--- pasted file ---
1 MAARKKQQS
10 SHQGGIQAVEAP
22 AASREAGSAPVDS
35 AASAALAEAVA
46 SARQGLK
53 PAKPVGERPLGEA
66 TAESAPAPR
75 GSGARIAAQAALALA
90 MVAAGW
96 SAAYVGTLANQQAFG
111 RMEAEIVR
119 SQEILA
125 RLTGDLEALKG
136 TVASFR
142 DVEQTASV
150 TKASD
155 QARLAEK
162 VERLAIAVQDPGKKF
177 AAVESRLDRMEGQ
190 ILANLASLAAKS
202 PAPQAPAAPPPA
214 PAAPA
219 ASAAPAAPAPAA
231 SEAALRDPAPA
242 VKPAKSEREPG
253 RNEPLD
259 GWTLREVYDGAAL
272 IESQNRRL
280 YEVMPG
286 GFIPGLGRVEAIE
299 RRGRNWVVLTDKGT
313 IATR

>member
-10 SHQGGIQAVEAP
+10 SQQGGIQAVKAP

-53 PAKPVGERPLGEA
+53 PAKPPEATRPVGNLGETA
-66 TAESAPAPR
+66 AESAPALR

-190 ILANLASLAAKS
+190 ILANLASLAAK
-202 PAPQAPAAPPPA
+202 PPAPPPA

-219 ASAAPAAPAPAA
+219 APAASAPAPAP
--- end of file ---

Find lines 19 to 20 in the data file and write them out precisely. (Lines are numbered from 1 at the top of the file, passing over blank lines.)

177 AAVESRLDRMEGQ
190 ILANLASLAAKS